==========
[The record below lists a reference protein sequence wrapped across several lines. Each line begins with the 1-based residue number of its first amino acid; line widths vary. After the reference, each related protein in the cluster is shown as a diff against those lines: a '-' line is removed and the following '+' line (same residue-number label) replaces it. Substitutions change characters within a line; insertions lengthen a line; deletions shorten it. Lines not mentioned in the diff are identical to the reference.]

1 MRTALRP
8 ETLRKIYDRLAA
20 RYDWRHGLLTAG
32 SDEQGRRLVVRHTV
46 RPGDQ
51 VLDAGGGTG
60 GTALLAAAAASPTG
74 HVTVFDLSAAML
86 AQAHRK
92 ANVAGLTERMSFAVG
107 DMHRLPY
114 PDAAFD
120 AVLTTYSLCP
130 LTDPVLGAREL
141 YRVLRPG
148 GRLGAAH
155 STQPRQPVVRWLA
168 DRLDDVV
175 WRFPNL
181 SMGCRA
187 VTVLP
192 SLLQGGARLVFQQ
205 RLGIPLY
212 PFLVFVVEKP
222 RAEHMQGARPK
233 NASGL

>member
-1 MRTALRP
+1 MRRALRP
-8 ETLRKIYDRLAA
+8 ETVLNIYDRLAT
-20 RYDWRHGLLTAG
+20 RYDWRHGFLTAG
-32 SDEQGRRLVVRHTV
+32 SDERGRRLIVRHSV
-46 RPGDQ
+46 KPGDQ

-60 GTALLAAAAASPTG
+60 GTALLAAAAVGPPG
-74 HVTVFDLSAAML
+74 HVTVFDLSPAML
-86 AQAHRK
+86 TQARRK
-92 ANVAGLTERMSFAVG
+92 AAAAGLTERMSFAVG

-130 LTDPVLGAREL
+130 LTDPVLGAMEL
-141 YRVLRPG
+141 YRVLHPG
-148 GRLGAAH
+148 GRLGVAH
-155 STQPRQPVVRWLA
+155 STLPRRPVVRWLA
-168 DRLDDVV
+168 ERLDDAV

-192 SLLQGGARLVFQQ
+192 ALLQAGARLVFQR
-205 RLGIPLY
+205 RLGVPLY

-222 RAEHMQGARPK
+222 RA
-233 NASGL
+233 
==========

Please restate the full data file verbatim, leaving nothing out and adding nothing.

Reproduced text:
[The record below lists a reference protein sequence wrapped across several lines. Each line begins with the 1-based residue number of its first amino acid; line widths vary. After the reference, each related protein in the cluster is shown as a diff against those lines: a '-' line is removed and the following '+' line (same residue-number label) replaces it. Substitutions change characters within a line; insertions lengthen a line; deletions shorten it. Lines not mentioned in the diff are identical to the reference.]

1 MRTALRP
8 ETLRKIYDRLAA
20 RYDWRHGLLTAG
32 SDEQGRRLVVRHTV
46 RPGDQ
51 VLDAGGGTG
60 GTALLAAAAASPTG
74 HVTVFDLSAAML
86 AQAHRK
92 ANVAGLTERMSFAVG
107 DMHRLPY
114 PDAAFD
120 AVLTTYSLCP
130 LTDPVLGAREL
141 YRVLRPG
148 GRLGAAH
155 STQPRQPVVRWLA
168 DRLDDVV
175 WRFPNL
181 SMGCRA
187 VTVLP
192 SLLQGGARLVFQQ
205 RLGIPLY
212 PFLVFVVEKP
222 RAEHMQGARPK
233 NASGL

>member
-1 MRTALRP
+1 MRRALRP
-8 ETLRKIYDRLAA
+8 ETVLNIYDRLAT
-20 RYDWRHGLLTAG
+20 RYDWRHGFLTAG
-32 SDEQGRRLVVRHTV
+32 SDERGRRLIVRHSV
-46 RPGDQ
+46 KPGDQ

-60 GTALLAAAAASPTG
+60 GTALLAAAAVGPPG
-74 HVTVFDLSAAML
+74 HVTVFDLSPAML
-86 AQAHRK
+86 TQARRK
-92 ANVAGLTERMSFAVG
+92 AAAAGLTERMSFAVG

-130 LTDPVLGAREL
+130 LTDPVLGAMEL
-141 YRVLRPG
+141 YRVLHPG
-148 GRLGAAH
+148 GRLGVAH
-155 STQPRQPVVRWLA
+155 STLPRRPVVRWLA
-168 DRLDDVV
+168 ERLDDAV

-192 SLLQGGARLVFQQ
+192 ALLQAGARLVFQR
-205 RLGIPLY
+205 RLGVPLY

-222 RAEHMQGARPK
+222 RA
-233 NASGL
+233 